• The yoke front (#5) is pinned to the front (#6). I have folded out 4" of length from the front.

  • There is a little dot about 8-1/2" up from the hem on both sides of the center front (#6) piece. I had to remark that on the pattern (because it was in the area I had folded out). This is a *critical* dot, so make sure you remember to include it on the pattern, and to mark it on the fabric. (The most critical markings on this pattern are the large and small circles. Mark all of those.)

  • I had folded out the small circle, so I remarked it (the little black dot).

  • Next, I had to figure out how the rest of the pattern went together. It is *highly* non-intuitive: you are sewing straight lines around square corners six times during construction. I finally figured out that the other place I had to shorten was on the Lower Front and Back pattern piece (#12), in the long direction. However, you want to shorted 4" at the side seam, but the side seam is slightly curved. This translated to removing 3-7/8" from the vertical direction.

  • Lower Front and Back (#12), shortened by 3-7/8" in the long direction

  • I also had to shorten the front applique (#7). I had already cut it out, and I laid it on the skirt front, after attaching the front yoke to the center front. I decided to remove only 2" (despite shortening the skirt by 4"), and I removed it from the top of that pattern piece.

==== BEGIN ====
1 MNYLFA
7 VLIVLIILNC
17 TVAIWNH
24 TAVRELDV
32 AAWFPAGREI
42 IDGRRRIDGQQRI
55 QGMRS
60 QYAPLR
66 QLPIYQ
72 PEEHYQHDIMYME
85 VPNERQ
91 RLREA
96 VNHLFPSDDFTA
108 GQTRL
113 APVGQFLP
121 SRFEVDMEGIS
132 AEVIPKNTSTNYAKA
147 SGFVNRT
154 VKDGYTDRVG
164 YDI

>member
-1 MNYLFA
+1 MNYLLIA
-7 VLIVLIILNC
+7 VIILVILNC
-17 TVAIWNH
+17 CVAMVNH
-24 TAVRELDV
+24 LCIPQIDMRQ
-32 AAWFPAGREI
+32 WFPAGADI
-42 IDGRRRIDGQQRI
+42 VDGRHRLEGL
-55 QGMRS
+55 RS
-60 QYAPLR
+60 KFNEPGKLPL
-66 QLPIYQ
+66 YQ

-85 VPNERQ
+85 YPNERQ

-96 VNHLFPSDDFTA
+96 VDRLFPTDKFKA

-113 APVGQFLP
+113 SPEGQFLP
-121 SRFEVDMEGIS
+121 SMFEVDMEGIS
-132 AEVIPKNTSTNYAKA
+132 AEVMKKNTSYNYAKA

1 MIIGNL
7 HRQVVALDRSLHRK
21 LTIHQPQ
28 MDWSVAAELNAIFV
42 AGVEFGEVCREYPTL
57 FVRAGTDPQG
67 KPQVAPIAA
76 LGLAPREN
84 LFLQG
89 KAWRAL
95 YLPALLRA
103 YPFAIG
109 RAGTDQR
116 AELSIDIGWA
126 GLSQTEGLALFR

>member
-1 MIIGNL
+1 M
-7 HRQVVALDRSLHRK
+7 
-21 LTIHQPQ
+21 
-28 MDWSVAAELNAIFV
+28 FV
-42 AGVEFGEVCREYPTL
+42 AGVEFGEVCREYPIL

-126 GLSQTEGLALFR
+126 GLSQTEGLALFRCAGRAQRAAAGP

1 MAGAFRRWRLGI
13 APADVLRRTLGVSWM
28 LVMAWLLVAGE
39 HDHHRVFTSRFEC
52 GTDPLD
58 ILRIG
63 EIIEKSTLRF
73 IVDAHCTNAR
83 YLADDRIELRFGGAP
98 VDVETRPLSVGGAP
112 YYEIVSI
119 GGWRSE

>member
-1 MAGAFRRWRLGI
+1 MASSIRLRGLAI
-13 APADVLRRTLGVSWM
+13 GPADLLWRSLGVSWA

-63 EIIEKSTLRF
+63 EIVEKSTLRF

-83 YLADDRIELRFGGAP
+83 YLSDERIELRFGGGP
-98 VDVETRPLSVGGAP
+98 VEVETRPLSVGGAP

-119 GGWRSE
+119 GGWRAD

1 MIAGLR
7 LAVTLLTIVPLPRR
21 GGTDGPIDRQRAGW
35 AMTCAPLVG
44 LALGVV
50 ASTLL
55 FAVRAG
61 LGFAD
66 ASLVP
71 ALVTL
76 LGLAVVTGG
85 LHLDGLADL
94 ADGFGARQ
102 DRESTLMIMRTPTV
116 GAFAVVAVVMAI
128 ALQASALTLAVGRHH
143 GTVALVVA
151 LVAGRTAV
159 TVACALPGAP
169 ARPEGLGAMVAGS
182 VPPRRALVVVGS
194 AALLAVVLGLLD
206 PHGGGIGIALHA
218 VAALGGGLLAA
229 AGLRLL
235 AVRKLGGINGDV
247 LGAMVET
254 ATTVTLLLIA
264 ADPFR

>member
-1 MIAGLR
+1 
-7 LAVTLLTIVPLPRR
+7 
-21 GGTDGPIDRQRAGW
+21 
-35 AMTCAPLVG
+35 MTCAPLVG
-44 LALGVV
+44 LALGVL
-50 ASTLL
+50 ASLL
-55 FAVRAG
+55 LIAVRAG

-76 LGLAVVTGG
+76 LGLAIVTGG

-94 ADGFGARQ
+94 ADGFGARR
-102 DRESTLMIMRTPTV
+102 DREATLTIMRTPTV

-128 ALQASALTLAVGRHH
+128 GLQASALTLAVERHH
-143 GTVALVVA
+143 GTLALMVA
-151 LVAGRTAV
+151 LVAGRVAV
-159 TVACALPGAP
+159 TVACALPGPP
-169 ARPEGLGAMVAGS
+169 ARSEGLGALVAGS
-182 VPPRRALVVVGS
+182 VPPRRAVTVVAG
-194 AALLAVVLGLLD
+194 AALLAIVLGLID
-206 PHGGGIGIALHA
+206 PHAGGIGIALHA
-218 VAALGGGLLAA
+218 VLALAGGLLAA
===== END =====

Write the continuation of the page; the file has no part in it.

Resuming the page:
• Removing 2" from the top of the applique (#7), which I had already cut out

  • Finally, I had to shorten the "spaghetti" strings, cut from the striped knit, that snake around on the front applique. I cut these to the original length of the pattern, laid them on the front in my designed design, and only trimmed them to length once I had positioned them and was sure of the desired length. Each of them ended up being slighty different lengths.
  • The applique is designed to be cut on the bias. You attach it to the front after the yoke has been attached to the lower front with a gently curved seam. The bias makes it easier to work with the non-flat surface. However, I really wanted to cut the applique out on grain, so that I used the red print to its maximum effect. I managed to make it work, but it was more difficult and I don't recommend it.